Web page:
When Batley reached for the stars

THEY said he was mad – and yet Batley entrepreneur James Corrigan proved them all wrong.

The man who co-founded the town’s famous variety club created the Las Vegas of the North against all odds.

And now his inspiring story is to be told at a meeting of the Batley History Group on Monday.

James, an in-comer who married a Batley lass, helped build the variety club in just 14 weeks early in 1967.

The bingo hall owner’s dream of attracting superstars to the new venue was widely ridiculed.

But he and business partner Peter Fleming had the last laugh when the cream of the era’s talent agreed to come.

Dusty Springfield, Tom Jones, Shirley Bassey, the Bee Gees and Louis Armstrong all performed at the 1,600 capacity venue.

In a BBC documentary Mr Corrigan said at the time: “The variety club was a joke. Everybody said it couldn’t be done.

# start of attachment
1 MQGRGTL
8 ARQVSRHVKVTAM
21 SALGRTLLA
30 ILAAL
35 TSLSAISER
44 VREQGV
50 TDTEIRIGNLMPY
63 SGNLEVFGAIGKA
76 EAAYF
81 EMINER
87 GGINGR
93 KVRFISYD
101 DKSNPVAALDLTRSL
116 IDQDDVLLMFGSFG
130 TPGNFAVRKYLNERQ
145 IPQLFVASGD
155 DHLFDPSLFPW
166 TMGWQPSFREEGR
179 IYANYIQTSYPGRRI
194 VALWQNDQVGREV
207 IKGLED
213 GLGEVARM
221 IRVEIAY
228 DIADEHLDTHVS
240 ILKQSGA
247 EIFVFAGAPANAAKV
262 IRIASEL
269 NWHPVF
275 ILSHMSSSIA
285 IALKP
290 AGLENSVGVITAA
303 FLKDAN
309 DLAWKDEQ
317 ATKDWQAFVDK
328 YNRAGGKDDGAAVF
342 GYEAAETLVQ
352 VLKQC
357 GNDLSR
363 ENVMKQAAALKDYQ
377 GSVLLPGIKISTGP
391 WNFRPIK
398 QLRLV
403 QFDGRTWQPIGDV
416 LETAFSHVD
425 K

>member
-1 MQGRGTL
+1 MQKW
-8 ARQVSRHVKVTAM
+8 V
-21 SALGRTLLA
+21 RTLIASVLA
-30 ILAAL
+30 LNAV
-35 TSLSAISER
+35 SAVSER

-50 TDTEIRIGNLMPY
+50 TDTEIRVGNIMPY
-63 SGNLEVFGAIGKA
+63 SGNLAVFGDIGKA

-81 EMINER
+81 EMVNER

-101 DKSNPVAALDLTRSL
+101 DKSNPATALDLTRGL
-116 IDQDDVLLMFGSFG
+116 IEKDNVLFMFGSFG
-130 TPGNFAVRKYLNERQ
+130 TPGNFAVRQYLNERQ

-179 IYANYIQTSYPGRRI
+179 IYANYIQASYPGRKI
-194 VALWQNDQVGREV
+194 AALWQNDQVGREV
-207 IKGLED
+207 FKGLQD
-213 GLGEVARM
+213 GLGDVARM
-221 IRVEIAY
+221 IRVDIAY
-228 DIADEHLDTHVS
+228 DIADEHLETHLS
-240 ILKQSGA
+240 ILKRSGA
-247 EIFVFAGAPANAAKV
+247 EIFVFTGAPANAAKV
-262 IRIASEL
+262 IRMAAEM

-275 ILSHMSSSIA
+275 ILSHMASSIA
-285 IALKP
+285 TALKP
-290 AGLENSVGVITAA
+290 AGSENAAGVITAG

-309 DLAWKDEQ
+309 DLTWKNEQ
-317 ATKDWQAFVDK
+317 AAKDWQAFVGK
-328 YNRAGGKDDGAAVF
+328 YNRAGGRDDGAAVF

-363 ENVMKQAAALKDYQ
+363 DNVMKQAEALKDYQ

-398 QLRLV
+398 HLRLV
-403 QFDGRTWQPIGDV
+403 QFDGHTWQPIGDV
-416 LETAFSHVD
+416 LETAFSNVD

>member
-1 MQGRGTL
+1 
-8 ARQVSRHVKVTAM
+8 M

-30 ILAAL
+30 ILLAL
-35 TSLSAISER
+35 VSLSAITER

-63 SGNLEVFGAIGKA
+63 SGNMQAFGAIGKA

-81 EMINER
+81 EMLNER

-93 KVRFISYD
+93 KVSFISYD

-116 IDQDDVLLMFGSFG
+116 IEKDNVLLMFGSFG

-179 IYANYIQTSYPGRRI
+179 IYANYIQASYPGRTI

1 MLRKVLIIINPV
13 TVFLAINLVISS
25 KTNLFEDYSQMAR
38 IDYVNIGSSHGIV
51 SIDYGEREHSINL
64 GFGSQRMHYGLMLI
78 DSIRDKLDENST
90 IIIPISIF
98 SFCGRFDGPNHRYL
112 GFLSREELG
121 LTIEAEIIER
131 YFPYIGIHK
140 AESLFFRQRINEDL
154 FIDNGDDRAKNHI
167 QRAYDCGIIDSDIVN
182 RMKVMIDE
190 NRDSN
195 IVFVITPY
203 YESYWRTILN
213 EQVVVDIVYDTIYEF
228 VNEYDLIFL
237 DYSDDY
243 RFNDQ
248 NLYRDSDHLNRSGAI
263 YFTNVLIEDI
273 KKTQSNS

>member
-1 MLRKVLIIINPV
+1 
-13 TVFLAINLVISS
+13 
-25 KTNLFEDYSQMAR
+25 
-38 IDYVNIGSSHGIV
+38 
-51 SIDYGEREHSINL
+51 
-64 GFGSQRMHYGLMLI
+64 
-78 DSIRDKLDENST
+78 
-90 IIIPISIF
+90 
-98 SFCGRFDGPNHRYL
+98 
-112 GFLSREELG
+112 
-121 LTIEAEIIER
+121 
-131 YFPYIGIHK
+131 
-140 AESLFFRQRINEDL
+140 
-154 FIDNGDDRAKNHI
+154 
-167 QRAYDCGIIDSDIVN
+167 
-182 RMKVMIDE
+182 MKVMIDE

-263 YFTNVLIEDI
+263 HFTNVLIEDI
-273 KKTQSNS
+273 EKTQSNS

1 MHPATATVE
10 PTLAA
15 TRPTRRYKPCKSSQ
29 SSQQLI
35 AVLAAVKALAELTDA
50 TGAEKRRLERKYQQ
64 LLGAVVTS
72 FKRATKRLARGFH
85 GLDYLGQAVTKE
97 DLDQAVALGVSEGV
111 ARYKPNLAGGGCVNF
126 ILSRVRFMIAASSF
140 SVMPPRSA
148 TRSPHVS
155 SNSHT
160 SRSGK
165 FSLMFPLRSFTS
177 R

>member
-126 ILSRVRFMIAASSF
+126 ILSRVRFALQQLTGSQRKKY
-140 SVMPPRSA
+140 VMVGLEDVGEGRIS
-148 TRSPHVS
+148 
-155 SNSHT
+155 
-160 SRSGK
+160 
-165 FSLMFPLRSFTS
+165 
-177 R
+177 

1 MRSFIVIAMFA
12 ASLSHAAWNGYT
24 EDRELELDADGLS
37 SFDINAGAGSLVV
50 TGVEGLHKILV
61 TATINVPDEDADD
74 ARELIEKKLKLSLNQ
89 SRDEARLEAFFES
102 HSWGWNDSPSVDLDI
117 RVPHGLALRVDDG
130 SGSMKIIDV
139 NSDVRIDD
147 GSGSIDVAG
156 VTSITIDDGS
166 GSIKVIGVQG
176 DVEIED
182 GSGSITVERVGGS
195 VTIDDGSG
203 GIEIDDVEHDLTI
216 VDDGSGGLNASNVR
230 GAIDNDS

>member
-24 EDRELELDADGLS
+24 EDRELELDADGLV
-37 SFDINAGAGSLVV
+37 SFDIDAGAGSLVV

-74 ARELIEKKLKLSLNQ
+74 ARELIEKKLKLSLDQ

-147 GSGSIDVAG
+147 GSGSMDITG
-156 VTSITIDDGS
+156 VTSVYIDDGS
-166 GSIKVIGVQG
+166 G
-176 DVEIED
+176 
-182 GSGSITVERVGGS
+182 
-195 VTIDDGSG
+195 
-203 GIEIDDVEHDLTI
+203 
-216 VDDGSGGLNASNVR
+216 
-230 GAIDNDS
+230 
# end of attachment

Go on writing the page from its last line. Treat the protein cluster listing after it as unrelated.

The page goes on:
“But we proved them wrong. I knew the area and knew I had five million people within 10 or 15 miles.”

One of the great tales of that time is how a variety club waitress quit her job  to run away with Bee Gee Maurice Gibb.

Yvonne Spenceley, of Thornhill Lees, met the star backstage in 1974 and it was love at first sight.

The pair married a year later and were together until Maurice died aged just 53 in 2003.

These and more stories, plus film clips, music and pictures, will be aired at the town hall from 7.30pm on Monday. Roger Keech, who made the BBC documentary, and former club manager Alan Clegg are to be among the guests.

Organiser Malcolm Haig said: “People love reminiscing and I’m sure there will be plenty for people to recall with this subject.”

Anyone with mementoes can call Mr Haigh on 01924 479824 to get them included in the event.

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